Estimation errors in the inputs are the main problem when applying portfolio analysis. Markov regime switching models are used to reduce these errors, but they do not always improve out-of-sample portfolio performance. We investigate the levels of transaction costs and risk aversion below which the use of two regimes is superior to one regime for an investor with a CRRA utility function, allowing for skewed and kurtic returns. Our results suggest that, due to differences in risk and transactions costs, most retail investors should use one regime models, while investment banks should use two regime models.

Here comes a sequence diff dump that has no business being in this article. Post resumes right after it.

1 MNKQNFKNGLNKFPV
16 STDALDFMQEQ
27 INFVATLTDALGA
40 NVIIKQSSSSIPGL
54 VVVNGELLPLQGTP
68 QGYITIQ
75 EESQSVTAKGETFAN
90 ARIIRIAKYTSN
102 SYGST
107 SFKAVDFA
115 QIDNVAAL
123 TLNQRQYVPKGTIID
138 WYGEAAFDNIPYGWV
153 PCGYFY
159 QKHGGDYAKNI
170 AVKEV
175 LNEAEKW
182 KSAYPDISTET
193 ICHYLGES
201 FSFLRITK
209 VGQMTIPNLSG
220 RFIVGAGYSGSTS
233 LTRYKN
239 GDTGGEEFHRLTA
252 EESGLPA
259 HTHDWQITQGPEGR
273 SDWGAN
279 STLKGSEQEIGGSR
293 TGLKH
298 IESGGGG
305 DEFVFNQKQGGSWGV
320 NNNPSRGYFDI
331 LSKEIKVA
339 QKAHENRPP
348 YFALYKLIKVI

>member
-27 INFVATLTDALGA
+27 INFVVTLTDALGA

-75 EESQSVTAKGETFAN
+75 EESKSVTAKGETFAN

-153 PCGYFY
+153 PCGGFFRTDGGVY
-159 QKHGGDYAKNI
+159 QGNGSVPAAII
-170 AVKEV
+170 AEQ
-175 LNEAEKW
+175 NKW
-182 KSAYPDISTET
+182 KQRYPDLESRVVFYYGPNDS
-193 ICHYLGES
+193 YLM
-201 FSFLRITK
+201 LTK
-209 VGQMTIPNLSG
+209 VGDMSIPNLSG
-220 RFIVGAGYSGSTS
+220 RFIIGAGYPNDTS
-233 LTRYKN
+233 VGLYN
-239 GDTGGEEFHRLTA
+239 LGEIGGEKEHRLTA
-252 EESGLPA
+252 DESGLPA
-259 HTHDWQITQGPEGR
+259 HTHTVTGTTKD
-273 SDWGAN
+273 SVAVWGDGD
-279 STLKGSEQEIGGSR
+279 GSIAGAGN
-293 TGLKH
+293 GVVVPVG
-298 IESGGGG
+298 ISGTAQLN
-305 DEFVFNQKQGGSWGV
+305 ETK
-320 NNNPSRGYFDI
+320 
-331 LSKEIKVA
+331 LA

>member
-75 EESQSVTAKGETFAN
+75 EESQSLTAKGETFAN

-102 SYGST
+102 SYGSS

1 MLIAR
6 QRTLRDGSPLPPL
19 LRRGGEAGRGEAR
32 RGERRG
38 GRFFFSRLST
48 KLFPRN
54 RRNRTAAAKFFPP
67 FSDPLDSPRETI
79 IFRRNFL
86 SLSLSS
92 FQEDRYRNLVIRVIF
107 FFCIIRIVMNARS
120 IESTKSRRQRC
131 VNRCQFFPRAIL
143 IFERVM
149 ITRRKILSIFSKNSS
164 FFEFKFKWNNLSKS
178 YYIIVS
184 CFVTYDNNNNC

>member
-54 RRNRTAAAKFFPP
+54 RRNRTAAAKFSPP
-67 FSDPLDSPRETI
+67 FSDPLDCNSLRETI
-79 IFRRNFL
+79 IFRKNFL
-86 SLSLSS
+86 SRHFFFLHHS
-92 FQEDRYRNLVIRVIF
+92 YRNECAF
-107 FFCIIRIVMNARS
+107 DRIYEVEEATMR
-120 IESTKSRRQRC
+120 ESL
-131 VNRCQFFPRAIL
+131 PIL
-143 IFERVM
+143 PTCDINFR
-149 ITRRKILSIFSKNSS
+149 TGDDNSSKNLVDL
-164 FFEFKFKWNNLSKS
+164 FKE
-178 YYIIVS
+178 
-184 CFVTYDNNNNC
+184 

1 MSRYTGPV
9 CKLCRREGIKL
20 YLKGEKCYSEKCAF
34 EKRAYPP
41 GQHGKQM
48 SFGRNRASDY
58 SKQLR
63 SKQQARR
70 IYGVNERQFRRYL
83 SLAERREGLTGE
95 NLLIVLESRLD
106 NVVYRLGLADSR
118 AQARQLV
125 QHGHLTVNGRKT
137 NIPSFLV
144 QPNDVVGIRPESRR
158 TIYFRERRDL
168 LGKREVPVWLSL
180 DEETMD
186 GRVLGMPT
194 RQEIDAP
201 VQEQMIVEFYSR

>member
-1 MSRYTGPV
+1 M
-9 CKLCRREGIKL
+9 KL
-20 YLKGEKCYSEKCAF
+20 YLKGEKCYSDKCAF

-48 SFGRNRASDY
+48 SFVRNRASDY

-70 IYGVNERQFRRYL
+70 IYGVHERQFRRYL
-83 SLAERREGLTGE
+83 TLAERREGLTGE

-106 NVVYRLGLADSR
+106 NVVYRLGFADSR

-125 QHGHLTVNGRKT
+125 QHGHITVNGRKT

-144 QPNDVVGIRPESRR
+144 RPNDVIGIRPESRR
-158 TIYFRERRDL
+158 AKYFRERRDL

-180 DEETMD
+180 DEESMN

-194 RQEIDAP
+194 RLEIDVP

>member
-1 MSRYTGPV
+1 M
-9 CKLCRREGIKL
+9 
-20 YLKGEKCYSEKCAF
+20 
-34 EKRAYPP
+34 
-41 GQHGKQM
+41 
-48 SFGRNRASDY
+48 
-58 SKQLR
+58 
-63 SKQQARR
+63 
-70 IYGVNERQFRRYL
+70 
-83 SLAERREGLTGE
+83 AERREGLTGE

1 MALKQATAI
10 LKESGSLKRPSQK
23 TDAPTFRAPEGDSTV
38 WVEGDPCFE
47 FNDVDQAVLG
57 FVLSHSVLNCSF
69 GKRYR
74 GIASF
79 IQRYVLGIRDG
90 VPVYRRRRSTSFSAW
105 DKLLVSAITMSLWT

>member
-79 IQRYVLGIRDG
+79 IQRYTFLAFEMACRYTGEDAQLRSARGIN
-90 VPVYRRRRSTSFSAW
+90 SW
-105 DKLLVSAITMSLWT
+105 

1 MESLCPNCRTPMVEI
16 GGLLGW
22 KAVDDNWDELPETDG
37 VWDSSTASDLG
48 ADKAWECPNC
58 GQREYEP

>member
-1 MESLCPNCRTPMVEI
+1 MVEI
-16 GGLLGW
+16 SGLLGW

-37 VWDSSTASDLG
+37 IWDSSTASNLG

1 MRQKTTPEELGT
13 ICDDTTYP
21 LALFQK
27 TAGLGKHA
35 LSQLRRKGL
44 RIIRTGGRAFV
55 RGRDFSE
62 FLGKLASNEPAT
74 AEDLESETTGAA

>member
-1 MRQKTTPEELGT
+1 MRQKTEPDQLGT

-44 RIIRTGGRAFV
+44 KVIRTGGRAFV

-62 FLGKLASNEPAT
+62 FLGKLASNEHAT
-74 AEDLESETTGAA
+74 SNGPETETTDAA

finance, portfolio theory, regime shifting, transaction costs, risk aversion, constant relative risk aversion